Researchers question value of AP courses as exam participation rises
- Suneal Kolluri of the University of Southern California analyzed over 50 studies of Advanced Placement (AP) tests and courses in a recently released report examining the rate of expansion of the courses, their pass rates, and how well they are preparing students for college classes, Chalkbeat reports.
- The number of students taking an AP exam has increased from 820,000 in 2001 to more than 2.6 million in 2017. However, only about 30% of black AP students pass the exams compared with 42% of Hispanic students and 64% of white students.
- While some studies suggest that students who score well on AP exams perform better in college, there is almost no research indicating that AP courses are the cause of those increases; in fact, a study of Texas students indicated that students who took similarly hard classes in high school did just as well.
AP courses have been the subject of several recent studies. The courses have enjoyed wide acceptance in schools and many states have specific policies governing their implementation in schools. Some schools, especially those in rural districts, see online AP courses as a solid option for providing more rigorous high school courses and offering students a chance to earn college credit. However, some schools in areas that offer broader resources are dropping AP courses from the curriculum, a move that others argue is a costly mistake. In the midst of this debate, the College Board is launching a new set of pre-AP classes for 9th grade this fall.
AP courses offer both advantages and disadvantages. One of the often-cited positives is that students who pass the exams may earn college credit. However, considering the pass rate of the exams, the college credit is not a given. In recent years, more pathways toward college credit have emerged. Some options, like dual enrollment courses and early college programs, don’t require the use of exams to gain college credit. Instead, students making a certain grade will receive college credit at select colleges through articulation agreements. Other programs, such as the International Baccalaureate and the Cambridge curriculum, offer other options for rigorous coursework as well and are gaining more attention in recent days.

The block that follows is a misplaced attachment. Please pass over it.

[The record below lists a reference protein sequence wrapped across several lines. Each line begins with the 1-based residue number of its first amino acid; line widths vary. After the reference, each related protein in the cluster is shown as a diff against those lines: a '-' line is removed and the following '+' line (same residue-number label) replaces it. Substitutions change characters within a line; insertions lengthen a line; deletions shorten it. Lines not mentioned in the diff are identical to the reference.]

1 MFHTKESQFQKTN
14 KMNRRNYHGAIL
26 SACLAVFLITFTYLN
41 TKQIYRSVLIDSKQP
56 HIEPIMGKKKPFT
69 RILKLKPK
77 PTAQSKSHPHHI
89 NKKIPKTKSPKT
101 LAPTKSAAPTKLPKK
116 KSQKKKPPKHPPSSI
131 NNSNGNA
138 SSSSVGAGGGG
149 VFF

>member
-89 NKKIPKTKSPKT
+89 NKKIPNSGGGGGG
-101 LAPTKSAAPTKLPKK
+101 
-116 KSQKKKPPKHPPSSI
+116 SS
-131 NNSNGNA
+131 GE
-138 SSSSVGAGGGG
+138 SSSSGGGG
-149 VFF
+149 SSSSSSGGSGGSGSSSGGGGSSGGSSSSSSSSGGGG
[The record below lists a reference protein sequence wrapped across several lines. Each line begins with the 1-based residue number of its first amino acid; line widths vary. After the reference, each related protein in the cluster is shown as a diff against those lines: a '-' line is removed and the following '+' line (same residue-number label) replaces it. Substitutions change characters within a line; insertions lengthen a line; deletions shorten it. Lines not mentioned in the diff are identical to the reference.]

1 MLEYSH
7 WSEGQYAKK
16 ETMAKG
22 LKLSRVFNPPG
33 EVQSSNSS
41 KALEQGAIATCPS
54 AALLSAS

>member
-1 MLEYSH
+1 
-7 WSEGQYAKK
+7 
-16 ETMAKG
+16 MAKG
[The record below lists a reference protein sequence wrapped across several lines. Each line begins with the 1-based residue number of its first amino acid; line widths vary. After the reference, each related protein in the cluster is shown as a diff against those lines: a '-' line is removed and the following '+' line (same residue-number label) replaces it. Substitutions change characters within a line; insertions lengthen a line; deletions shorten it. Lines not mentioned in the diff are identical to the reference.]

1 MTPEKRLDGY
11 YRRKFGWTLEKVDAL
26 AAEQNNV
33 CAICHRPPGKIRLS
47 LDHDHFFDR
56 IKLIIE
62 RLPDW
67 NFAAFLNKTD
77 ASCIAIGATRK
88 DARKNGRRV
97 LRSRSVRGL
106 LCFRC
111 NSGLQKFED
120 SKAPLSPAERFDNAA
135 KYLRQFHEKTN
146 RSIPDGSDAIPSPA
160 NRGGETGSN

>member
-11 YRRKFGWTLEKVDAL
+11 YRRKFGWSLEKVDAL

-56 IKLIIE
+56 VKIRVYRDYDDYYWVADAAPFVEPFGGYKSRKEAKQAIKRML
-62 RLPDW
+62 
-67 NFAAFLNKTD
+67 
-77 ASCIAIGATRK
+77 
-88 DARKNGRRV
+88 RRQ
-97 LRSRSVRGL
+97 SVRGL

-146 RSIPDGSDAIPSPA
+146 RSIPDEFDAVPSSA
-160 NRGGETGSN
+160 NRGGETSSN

AP courses, however, still can provide value to schools, especially if they are used effectively and with sufficient teacher training. AP courses may also be able to provide a way to help level the playing field for low-income students, if they are implemented correctly. In a similar 2013 Stanford study of the AP issue, researcher Denise Pope recommended blending classes with AP and non-AP students. When an AP course is offered separately, then "you’re not allowing students to learn from everyone, you’re isolating and giving, likely, better resources to a fewer number of students. AP classes will be smaller, for example, and they are often staffed by more experienced teachers," she wrote. "You could actually be creating more disparities in that kind of situation."